Note 1. Ch. ii. v. 9. [back]
Note 2. Eus. Hist. l. 5. c. 20. p. 188. [back]
Note 3. Cat. vir. illustr. c. 17. [back]
Note 4. See also 1 John ii. 18. 22. and 2 John 10. [back]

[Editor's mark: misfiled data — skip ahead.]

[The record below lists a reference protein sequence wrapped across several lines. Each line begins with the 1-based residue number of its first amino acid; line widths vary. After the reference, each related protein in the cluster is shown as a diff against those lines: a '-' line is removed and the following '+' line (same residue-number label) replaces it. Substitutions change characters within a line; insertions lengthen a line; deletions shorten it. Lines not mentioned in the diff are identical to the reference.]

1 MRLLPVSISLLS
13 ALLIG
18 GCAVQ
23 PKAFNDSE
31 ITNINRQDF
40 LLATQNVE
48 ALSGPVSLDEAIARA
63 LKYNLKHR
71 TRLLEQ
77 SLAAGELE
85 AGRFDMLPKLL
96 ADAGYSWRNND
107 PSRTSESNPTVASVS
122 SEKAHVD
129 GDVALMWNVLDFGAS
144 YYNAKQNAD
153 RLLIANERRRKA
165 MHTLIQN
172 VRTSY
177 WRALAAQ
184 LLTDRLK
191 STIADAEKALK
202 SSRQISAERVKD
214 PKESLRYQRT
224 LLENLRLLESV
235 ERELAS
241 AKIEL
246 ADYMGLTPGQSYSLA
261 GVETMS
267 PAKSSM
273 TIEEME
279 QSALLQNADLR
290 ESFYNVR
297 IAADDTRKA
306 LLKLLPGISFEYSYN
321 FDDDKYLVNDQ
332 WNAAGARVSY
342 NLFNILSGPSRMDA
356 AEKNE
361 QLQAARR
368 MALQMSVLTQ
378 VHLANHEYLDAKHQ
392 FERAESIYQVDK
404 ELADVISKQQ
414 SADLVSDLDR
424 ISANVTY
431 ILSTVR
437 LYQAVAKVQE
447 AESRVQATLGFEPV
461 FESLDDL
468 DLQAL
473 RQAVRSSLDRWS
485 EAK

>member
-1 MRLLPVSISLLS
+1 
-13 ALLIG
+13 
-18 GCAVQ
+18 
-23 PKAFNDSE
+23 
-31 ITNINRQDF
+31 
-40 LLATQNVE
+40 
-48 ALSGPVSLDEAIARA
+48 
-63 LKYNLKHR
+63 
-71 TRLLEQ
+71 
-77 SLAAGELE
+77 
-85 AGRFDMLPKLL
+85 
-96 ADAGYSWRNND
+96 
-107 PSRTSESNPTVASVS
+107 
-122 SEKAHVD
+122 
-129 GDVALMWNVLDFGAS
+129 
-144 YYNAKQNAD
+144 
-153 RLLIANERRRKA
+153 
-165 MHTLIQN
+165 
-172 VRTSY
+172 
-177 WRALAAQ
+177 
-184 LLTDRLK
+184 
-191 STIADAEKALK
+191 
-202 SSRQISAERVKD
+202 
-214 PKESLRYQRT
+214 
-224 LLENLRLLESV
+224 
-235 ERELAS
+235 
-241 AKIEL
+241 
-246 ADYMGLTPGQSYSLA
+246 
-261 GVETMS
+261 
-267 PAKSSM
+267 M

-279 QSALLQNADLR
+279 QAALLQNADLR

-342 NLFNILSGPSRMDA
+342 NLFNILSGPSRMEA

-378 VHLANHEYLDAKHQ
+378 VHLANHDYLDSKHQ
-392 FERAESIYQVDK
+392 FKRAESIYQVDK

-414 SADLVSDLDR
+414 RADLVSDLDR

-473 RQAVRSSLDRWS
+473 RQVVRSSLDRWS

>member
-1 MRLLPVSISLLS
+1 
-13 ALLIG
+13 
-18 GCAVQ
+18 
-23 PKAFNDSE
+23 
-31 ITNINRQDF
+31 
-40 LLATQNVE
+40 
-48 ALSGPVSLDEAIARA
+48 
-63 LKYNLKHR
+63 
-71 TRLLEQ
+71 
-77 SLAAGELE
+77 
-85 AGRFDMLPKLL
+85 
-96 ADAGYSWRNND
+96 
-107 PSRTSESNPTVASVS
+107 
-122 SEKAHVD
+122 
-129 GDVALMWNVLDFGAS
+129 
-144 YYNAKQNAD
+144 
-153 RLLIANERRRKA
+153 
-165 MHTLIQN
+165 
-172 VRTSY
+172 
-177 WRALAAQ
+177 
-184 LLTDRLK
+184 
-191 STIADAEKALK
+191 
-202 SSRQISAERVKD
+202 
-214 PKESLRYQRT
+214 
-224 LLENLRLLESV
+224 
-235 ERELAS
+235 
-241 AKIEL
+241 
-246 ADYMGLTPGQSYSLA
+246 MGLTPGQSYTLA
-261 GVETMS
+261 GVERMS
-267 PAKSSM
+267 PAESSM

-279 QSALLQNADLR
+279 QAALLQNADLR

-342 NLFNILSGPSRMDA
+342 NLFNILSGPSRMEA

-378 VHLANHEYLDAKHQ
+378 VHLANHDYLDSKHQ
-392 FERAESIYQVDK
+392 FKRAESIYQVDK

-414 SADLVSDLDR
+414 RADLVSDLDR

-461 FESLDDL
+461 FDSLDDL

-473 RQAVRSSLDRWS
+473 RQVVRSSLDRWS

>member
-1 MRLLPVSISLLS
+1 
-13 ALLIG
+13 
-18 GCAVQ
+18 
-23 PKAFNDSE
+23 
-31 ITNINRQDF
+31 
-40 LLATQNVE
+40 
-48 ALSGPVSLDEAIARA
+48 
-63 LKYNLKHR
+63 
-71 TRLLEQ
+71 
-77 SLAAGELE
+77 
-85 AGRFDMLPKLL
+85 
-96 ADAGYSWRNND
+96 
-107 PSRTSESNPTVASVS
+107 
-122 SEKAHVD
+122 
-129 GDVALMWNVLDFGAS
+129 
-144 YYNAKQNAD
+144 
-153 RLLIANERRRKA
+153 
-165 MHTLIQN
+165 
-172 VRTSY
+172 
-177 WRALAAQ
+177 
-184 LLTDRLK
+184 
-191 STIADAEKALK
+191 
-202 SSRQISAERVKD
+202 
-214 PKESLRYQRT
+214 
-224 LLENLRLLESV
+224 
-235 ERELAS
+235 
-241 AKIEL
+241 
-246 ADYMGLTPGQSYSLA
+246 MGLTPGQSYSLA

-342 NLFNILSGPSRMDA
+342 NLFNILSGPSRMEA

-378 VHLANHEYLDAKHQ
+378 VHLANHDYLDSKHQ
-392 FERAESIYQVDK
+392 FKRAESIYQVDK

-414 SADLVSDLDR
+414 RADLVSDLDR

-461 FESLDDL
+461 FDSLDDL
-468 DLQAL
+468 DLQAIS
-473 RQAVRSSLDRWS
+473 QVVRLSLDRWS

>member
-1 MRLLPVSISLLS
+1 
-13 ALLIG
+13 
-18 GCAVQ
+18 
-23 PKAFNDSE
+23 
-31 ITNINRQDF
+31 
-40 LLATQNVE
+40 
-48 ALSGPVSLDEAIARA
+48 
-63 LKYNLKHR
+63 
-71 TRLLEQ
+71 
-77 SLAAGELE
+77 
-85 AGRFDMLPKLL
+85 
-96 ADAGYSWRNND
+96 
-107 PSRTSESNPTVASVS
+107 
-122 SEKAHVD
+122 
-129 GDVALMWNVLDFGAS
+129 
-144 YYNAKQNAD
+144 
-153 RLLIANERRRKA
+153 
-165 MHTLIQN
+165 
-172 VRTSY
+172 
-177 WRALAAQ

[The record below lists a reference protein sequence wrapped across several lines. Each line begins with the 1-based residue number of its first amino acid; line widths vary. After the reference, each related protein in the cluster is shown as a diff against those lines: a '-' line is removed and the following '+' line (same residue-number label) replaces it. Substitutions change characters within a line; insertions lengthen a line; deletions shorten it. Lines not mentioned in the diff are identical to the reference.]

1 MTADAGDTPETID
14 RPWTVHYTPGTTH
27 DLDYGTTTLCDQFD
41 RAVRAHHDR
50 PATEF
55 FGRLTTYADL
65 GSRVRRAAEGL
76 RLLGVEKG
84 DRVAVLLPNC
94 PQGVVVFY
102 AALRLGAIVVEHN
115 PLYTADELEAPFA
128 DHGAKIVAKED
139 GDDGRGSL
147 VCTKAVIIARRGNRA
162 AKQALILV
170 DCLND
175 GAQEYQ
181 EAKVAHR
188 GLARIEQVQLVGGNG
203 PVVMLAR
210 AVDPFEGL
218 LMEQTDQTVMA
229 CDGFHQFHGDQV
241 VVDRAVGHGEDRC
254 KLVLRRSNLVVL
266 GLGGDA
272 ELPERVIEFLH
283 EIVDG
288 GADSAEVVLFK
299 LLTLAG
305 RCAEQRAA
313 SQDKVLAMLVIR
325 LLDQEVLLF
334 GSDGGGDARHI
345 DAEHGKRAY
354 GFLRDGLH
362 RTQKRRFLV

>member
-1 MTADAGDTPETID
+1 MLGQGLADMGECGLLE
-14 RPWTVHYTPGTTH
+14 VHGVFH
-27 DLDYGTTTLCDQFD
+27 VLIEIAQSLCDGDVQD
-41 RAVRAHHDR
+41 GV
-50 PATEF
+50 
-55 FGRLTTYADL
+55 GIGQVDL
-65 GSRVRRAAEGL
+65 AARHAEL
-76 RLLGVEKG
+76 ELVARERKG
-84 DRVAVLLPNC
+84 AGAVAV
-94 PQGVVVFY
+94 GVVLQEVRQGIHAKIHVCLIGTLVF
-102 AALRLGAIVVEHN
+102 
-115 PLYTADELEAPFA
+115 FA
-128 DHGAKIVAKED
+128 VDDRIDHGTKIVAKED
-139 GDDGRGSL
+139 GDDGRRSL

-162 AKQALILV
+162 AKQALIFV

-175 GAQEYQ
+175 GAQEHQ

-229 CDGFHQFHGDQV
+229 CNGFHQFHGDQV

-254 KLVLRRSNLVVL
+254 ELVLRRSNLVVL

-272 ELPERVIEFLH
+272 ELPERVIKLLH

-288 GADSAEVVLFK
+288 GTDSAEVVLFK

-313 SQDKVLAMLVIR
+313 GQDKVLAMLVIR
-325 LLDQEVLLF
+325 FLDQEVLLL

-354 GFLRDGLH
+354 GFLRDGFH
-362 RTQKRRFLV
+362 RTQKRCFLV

Note 5. St. Ignatius begins his letter to the faithful at Smyrna, by glorifying God for their great spiritual wisdom, saying, he knew them to be perfect in their unshaken faith, as men crucified with our Lord Jesus in flesh, and in spirit, and deeply grounded in charity by the blood of Christ. He then solidly confutes the Docætæ, heretics who imagined that Christ was not incarnate, and died only in appearance; whom he calls demoniacs. He adds: “I give you this caution, knowing that you hold the true faith, but that you may stand upon your guard against these wild beasts in human shape, whom you ought not to receive under your roof, nor even meet if possible; and be content only to pray for them that they may be converted, if it be possible; for it is very difficult; though it is the power of Jesus Christ our true life. If Jesus Christ did all this in appearance only, then I am only chained in imagination; and why have I delivered myself up to death, to fire, to the sword, to beasts? But who is near the sword is near God: he who is among beasts is with God. I suffer all things only in the name of Jesus Christ, that I may suffer with him, he giving me strength, who was made perfectly man. What does it avail me to be commended by any one, if he blaspheme our Lord, not confessing him to have flesh? The whole consists in faith and charity; nothing can take place before these. Now consider those who maintain a false opinion of the grace of Jesus Christ, how they also oppose charity; they take no care of the widow, or orphan, or him who is afflicted, or pining with hunger or thirst. They abstain from the Eucharist and prayer, (says he) because they confess not the Eucharist to be the flesh of our Saviour Jesus Christ, which was crucified for our sins, and which the Father, by his goodness raised again. It is advisable for you to separate yourselves from them, and neither to speak to them in public or in private. Shun schisms and all discord, as the source of evils. Follow your bishop as Christ his Father, and the college of priests as the apostles; respect the deacons as the precept of God. Let no one do any thing that belongs to the church without the bishop. Let that Eucharist be regarded as lawful which is celebrated by the bishop or one commissioned by him. Wherever the bishop makes his appearance, there let the people be assembled, as wherever Christ Jesus is, there is the Catholic church. It is not lawful to baptize or celebrate the Agape without the bishop or his authority. What he approves of is acceptable to God. He who does any thing without the bishop’s knowledge, serves the devil.” The saint most affectionately thanks them for the kindness they had shown him and his followers; begs they will depute some person to his church in Syria, to congratulate with his flock for the peace which God had restored to them, adding that he was unworthy to be called a member of that church of which he was the last. He asks the succour of their prayers, that by them he might enjoy God. “Seeing,” says he, “that you are perfect, entertain perfect sentiments of virtue: for God is ready to bestow on you who desire to do well.” After the most tender salutations of many in particular, and of all in general, especially the virgins who were called widows, (i. e. the deaconesses, who were called widows, because they were often such, though these were virgins,) he closes his letter by praying for their advancement in all charity, grace, mercy, peace, and patience. Saint Ign. ep. ad Smyrnæos, p. 872. ed. Cotel.